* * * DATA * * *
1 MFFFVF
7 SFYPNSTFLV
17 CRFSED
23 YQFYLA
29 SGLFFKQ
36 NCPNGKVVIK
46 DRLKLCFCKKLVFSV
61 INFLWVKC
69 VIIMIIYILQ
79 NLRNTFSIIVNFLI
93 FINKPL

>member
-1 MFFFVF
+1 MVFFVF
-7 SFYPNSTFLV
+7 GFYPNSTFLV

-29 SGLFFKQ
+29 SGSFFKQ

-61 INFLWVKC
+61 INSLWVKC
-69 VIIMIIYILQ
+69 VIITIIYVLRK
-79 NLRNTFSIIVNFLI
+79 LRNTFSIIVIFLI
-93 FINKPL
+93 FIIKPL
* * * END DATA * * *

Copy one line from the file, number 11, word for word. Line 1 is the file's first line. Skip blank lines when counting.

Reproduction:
93 FINKPL